There is a phenomenon happening on the streets of Honolulu that I am finding quite tasty. Lunch wagons are popping up all over the place. It's not like they weren't already a common occurrence, it's just that these are active in the Web 2.0 space. This past week I visited 4 around the Keeaumoku St area. They include Melt, OnotoGo, Yajima-Ya and Eatgogi. I haven't tried all of their food fare but intent to. The closest to my work place is Melt, located on Akoko St. a side street off King. If you are driving just hang a left on Akoko St. right before Easy Music. Word is they have some great sandwiches which I plan to try next week. Next up is Yajima-Ya on Sheridan St. They are right next to Hinone Mizunone in an empty parking lot. On first appearance, how they got the lunch wagon into that space looks like an engineering feat. As it turns out, Tomo, the guy managing the lunch wagon tells me it was just a matter of careful driving. They got some delicious looking donburi starting from $6.50. Another on my must try list. Further down the street, on the corner of Sheridan St. and Makaloa St. in another parking lot is @WedgeLee's lunch wagon OnotoGo. They are right next to Modern Pet Center which is a landmark for me since small kid time. Wedge is the master social media guru so it surprised me to see him behind the grill also. His signature lunches include his kiawe grilled selections but he also told me his hamburger curry is also a winner. Finally for a nice walk all the way to Kapiolani Blvd. you'll find Jim Wilson's EatGogi lunch wagon. Get their Gogi Dog for a broke do mouth experience. This "korean" fusion selection has a hefty hot dog covered in bacon chili topped with an egg and hot sauce. For $6 I would definitely go back and have another. These bulgogi tacos look pretty good too. I understand Jim is planning to introduce other fusion creations which I am sure he will announce on this twitter account.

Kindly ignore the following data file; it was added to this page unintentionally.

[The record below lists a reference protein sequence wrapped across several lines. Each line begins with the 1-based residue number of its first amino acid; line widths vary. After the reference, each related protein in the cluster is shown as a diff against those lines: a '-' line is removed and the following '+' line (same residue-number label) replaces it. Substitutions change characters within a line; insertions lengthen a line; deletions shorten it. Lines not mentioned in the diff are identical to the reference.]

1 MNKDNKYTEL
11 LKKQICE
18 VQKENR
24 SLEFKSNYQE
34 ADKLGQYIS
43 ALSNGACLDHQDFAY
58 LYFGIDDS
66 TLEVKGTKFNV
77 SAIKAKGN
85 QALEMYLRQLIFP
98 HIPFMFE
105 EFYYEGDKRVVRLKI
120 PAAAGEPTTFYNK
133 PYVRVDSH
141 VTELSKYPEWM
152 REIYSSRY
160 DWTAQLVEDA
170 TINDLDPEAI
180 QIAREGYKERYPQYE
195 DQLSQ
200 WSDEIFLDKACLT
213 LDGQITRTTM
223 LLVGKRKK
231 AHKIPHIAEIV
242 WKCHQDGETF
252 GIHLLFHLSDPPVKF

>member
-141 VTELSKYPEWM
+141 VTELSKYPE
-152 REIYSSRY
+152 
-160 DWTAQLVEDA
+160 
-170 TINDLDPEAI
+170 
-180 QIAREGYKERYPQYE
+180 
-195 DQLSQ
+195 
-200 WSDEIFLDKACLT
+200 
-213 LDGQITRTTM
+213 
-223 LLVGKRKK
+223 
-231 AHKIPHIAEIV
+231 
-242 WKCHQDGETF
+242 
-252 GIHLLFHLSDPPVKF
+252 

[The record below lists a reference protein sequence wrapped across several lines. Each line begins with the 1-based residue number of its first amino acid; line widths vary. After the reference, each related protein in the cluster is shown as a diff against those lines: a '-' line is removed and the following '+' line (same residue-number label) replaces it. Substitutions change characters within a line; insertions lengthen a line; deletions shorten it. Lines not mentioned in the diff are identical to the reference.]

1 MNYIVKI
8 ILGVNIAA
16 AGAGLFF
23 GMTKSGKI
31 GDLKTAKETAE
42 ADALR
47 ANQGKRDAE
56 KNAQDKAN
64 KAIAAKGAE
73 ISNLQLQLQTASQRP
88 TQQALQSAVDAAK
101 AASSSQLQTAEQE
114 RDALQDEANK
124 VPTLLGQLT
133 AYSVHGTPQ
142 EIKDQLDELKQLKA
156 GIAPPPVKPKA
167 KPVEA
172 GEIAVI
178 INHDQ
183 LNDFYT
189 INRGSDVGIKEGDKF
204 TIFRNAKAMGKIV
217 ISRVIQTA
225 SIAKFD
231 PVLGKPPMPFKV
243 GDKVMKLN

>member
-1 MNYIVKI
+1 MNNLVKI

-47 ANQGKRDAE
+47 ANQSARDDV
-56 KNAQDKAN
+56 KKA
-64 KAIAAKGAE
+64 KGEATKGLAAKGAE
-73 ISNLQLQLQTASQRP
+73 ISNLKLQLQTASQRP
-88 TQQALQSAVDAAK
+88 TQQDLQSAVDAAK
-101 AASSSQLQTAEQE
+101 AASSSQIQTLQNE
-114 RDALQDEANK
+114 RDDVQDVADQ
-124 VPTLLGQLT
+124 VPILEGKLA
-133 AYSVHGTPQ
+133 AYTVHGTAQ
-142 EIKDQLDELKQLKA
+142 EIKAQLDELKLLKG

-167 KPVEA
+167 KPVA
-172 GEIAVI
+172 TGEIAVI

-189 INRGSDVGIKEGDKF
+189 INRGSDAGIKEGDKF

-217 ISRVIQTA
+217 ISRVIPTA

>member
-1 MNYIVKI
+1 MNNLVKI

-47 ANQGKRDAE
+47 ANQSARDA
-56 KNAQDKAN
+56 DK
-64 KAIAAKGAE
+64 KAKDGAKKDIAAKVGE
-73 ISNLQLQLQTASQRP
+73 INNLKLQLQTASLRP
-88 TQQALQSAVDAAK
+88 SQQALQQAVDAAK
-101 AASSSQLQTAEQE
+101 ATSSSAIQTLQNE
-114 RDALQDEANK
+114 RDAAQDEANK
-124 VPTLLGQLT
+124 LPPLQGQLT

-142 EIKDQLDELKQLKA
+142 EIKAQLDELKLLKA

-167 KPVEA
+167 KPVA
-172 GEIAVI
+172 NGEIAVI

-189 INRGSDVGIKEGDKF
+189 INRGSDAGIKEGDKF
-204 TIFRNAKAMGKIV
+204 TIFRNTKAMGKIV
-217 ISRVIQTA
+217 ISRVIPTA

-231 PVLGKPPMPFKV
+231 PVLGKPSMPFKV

This past week was quite a learning experience participating in the Kanu Hawaii Eat Local Challenge. To be conscientious about sourcing locally produced foods is a challenge and has to be well planned out. In our eat and run culture, I found myself slowing down a bit to think about what markets to go to and which restaurants might offer a local dish. On Sunday, Sept 26, I started off by picking up several local favorites from Foodland Pearl City. Poi, Okinawan sweet potato, local kim chee, lau lau and poke were on my list. This was to at least take care of three evening dinners. I asked the fish department folks at Foodland if the poke was local and they said only if it said fresh. And on this day, nothing was fresh. All the fish was from either China, Taiwan or the Philippines. I thought about Tamashiro Market but never made it out to Palama. Convenience is still a big factor in what we eat and for me eating choices are made based on convenience and price. Foodland fit the bill. I did have to sacrifice on variety for my dinners but did get a treat when I was able to get some local white crab. Three medium size crabs made for a good alternative to lau lau for one of those days. Also a buddy at work brought in a hand of apple bananas for everyone in the office. That was a great and perfect for breakfast along with my non-local coffee from Papua New Guinea (via Costco). Lunches are a challenge especially if you are going to bring a home lunch. I tried one day with okinawan sweet potatoes, dried ahi and an apple banana, but the rest of the week was bought lunches. Honolulu Burger Co. did a great job with a Eat Local Special burger, very flavorful and the mushroom was to die for. An added bonus for mentioning Kanu was free fries and a drink. Worth it for $10. Next was Downtown @ HISAM. It was the Sept. monthly Bytemarks Lunch so it was good reason to talk tech and support #EatLocalHI. I had their Eat Local special which was a fish dish featuring opah and local vegetables. Wow, this combo was a like a punch in the taste buds. The fish as ono but the local radishes were overpowering. I enjoyed it but, not sure if I would order it again and at $16 we're getting up in price. On Friday the Kaimuki Lunch Bunch had a #EatLocalHI lunch tweetup at Big City Diner. Good turn out and BCD's special was mahimahi with local vegetables like baby bok choy, onions, mushrooms and tomatoes with a light cream sauce. Perfect combo for a fish dish and at a price of $13 it was a bargain not to mention @bcdlane threw in the edamame appetizer and decadent chocolate dessert. Obvious going out to lunch like this is not something I can financially sustain but I didn't think the price of the local selections were out of the norm for a sit down restaurant lunch. What I think this challenge brought to my attention was that with some simple choices you could support the local agriculture business. Next time you are at the market, buy some local produce like sweet potatoes, onions, baby bak choy or some local eggs, beef and fresh fish. I'll pay a little more attention the next time I make my purchase. If we all did, maybe we could show the local food producer there's a market out there and help encourage Hawaii's local food industry. It might be our first step toward food sustainability.